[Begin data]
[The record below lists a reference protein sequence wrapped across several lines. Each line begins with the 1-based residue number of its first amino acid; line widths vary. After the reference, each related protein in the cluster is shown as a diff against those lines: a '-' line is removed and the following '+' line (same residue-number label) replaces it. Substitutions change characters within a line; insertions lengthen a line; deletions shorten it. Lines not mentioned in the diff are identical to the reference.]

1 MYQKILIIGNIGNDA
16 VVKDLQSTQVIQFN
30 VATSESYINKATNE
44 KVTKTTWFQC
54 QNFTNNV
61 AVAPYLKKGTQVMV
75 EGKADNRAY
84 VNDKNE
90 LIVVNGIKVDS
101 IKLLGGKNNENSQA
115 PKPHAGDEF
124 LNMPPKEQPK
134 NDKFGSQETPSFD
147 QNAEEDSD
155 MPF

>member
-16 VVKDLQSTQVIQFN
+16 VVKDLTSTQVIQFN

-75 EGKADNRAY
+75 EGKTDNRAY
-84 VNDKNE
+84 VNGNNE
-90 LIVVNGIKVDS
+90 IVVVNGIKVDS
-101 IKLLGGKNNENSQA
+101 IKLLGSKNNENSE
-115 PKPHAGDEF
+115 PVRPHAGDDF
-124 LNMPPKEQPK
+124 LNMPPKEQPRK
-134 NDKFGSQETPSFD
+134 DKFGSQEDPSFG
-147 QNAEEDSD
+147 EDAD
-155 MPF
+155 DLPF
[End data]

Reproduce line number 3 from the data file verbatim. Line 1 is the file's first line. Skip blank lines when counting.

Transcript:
16 VVKDLQSTQVIQFN